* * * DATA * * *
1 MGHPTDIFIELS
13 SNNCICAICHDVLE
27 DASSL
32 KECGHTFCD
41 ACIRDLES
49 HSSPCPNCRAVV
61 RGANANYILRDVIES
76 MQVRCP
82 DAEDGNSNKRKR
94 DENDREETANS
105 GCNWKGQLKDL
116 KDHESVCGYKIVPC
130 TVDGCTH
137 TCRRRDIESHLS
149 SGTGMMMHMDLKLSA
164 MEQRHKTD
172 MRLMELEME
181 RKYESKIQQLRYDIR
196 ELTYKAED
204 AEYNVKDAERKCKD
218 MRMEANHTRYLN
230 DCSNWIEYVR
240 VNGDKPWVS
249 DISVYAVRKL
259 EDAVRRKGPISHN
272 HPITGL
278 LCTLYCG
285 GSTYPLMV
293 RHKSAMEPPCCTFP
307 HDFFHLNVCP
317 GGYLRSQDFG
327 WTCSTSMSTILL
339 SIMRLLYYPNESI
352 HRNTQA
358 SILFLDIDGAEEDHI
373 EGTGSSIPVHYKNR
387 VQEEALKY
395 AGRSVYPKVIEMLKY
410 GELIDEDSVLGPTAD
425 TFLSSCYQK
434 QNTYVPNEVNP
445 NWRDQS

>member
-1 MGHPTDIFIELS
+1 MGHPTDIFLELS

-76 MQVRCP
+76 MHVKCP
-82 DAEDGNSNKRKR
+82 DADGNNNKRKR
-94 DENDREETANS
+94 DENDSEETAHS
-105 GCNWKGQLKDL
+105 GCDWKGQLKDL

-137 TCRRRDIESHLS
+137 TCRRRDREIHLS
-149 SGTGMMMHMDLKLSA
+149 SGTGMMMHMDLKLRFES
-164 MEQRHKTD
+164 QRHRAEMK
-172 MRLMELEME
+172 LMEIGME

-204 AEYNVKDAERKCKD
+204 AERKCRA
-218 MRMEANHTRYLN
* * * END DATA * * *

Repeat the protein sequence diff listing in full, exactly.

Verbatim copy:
1 MGHPTDIFIELS
13 SNNCICAICHDVLE
27 DASSL
32 KECGHTFCD
41 ACIRDLES
49 HSSPCPNCRAVV
61 RGANANYILRDVIES
76 MQVRCP
82 DAEDGNSNKRKR
94 DENDREETANS
105 GCNWKGQLKDL
116 KDHESVCGYKIVPC
130 TVDGCTH
137 TCRRRDIESHLS
149 SGTGMMMHMDLKLSA
164 MEQRHKTD
172 MRLMELEME
181 RKYESKIQQLRYDIR
196 ELTYKAED
204 AEYNVKDAERKCKD
218 MRMEANHTRYLN
230 DCSNWIEYVR
240 VNGDKPWVS
249 DISVYAVRKL
259 EDAVRRKGPISHN
272 HPITGL
278 LCTLYCG
285 GSTYPLMV
293 RHKSAMEPPCCTFP
307 HDFFHLNVCP
317 GGYLRSQDFG
327 WTCSTSMSTILL
339 SIMRLLYYPNESI
352 HRNTQA
358 SILFLDIDGAEEDHI
373 EGTGSSIPVHYKNR
387 VQEEALKY
395 AGRSVYPKVIEMLKY
410 GELIDEDSVLGPTAD
425 TFLSSCYQK
434 QNTYVPNEVNP
445 NWRDQS

>member
-1 MGHPTDIFIELS
+1 MGHPTDIFLELS

-76 MQVRCP
+76 MHVKCP
-82 DAEDGNSNKRKR
+82 DADGNNNKRKR
-94 DENDREETANS
+94 DENDSEETAHS
-105 GCNWKGQLKDL
+105 GCDWKGQLKDL

-137 TCRRRDIESHLS
+137 TCRRRDREIHLS
-149 SGTGMMMHMDLKLSA
+149 SGTGMMMHMDLKLRFES
-164 MEQRHKTD
+164 QRHRAEMK
-172 MRLMELEME
+172 LMEIGME

-204 AEYNVKDAERKCKD
+204 AERKCRA
-218 MRMEANHTRYLN